At 7 p.m. on November 29th , 1962, 5,000 Washingtonians dressed in black ties and furs arrived at the D.C. National Guard Armory for a $100-a-plate dinner, and fundraising show titled An American Pageant of the Arts. President and Mrs. Kennedy started the event by addressing the crowd about the importance of the arts in fostering American culture and a healthy democracy. Afterwards, the master of ceremonies, Leonard Bernstein, took over and the 2 hour and 43 minute show, featuring some of the greatest performers in music, literature, and comedy, began. The variety show kicked off a $30 million fundraising initiative to raise money for the construction of a National Cultural Center on the bank of the Potomac.

John Adlum (1759-1836)

Cleveland Park’s Very Own Vineyard

Local wine sales have reached record heights in recent years. But even though Virginia and Maryland’s 350+ wineries are beginning to enjoy the fermented fruits of their labor, the west coast remains the hub of wine production in the United States. Over 92 percent of the country’s wine is produced on the west coast and Napa Valley remains the recognized capital of American wine. However, the area's amateur sommeliers can take pride in the fact that John Adlum, “father of American viticulture,” called D.C. home.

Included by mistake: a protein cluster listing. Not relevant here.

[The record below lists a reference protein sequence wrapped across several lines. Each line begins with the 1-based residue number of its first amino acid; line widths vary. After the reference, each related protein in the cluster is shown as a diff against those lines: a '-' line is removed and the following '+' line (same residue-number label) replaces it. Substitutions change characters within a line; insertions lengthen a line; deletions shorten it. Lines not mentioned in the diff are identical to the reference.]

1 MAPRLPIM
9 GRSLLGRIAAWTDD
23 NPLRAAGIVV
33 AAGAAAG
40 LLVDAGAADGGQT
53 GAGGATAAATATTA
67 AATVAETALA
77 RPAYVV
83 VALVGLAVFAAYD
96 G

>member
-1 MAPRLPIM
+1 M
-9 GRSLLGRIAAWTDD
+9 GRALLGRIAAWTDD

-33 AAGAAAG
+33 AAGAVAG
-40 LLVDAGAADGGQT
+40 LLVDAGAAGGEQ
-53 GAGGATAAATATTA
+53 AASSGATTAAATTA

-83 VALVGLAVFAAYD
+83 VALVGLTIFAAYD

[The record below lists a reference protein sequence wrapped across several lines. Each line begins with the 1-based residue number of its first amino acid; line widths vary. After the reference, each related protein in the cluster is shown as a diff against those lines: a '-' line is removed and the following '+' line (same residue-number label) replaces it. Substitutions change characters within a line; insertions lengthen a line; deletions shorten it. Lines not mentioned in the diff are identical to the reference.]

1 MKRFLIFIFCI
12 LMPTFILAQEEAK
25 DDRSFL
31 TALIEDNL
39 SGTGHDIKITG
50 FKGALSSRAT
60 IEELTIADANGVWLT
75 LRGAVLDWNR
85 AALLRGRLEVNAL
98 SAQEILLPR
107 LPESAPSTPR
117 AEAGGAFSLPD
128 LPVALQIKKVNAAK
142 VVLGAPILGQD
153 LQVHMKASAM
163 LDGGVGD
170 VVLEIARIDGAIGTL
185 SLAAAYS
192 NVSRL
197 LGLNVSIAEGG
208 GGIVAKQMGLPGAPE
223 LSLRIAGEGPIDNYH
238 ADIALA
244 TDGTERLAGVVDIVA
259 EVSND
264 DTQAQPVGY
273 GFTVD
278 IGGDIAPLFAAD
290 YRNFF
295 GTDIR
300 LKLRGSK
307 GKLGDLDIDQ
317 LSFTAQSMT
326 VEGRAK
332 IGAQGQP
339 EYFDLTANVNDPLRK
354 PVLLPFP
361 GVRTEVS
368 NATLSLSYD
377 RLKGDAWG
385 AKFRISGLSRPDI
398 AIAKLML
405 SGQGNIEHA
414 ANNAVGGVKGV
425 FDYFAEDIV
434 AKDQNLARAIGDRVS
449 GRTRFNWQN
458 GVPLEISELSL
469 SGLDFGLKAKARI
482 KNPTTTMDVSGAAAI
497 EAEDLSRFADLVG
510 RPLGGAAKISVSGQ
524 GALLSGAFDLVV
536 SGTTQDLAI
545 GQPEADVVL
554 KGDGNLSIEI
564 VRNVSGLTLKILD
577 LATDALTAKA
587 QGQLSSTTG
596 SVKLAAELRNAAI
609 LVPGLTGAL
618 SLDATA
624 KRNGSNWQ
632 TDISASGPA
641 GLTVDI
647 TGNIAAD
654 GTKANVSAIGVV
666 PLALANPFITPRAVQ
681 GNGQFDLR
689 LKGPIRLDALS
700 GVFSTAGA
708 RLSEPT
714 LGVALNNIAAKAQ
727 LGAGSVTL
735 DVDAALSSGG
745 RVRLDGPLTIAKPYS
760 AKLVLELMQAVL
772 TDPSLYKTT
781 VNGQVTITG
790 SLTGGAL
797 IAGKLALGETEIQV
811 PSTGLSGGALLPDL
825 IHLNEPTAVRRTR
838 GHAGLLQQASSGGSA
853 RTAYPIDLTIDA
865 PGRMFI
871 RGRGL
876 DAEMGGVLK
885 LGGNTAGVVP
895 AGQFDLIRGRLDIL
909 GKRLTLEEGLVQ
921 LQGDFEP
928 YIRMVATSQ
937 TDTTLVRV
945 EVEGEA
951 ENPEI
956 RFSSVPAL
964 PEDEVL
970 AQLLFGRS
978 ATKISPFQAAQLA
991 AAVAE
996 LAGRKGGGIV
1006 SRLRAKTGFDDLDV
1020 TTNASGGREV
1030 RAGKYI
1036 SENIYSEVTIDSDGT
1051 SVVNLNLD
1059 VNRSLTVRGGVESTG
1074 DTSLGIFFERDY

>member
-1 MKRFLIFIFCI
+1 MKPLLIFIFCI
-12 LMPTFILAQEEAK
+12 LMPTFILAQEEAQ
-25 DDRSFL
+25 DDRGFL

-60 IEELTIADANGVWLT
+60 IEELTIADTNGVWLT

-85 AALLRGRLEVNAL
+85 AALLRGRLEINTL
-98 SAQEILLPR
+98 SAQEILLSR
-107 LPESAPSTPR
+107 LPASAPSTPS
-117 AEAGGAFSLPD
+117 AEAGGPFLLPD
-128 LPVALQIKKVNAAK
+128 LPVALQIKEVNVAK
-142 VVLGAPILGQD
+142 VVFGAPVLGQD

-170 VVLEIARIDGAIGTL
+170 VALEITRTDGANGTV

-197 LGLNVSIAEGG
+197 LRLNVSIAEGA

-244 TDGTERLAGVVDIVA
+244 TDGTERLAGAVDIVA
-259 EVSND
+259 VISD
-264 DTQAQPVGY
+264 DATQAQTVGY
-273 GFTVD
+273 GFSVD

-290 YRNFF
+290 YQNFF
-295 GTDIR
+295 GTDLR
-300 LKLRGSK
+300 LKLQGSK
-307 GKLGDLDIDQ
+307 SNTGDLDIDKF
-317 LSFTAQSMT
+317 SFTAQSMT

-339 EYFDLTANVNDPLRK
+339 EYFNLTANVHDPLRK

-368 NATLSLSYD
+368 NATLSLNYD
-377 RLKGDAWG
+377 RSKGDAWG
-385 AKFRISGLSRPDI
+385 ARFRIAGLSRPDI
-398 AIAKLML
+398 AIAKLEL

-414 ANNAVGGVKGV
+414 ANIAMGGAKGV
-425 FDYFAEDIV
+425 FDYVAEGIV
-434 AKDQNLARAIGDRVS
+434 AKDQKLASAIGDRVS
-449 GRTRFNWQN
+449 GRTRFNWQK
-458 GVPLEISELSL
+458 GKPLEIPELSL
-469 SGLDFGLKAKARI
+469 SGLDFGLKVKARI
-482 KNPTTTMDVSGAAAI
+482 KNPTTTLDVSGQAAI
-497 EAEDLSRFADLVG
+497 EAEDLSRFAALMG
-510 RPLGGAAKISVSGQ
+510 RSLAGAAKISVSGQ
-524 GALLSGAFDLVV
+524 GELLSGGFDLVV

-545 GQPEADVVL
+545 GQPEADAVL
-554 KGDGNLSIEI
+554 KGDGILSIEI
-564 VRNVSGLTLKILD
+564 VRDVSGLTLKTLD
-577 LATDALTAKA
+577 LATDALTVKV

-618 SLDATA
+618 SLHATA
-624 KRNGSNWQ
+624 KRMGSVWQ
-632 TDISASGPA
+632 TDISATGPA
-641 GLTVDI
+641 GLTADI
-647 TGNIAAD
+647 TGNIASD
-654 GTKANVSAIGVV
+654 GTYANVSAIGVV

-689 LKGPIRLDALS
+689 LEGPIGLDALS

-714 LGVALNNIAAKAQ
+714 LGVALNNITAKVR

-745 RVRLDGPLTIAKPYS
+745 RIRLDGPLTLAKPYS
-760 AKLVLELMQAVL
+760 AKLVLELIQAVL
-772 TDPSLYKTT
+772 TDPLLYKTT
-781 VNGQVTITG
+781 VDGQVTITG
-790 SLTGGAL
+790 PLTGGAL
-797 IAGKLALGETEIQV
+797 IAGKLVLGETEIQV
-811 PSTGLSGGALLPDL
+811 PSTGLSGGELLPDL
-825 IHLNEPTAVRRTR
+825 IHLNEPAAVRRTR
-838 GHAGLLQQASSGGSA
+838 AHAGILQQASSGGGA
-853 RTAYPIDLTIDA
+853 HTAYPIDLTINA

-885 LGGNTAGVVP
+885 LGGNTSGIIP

Bob Hope in Cleveland Indians uniform (Credit: Bettmann / Getty)

That Time Bob Hope Almost Bought the Washington Senators

Bob Hope was no stranger to Washington. The comic was well traveled and visited the nation’s capital numerous times for performances and events particularly through his work with the U.S.O. Hope and his wife Delores also periodically came to town to visit their son, Tony, who was a student at Georgetown in the early 1960s and, later, a Washington attorney and lobbyist. In 1968, however, Hope was angling for a more permanent connection to the District when the Washington Senators baseball club went up for sale.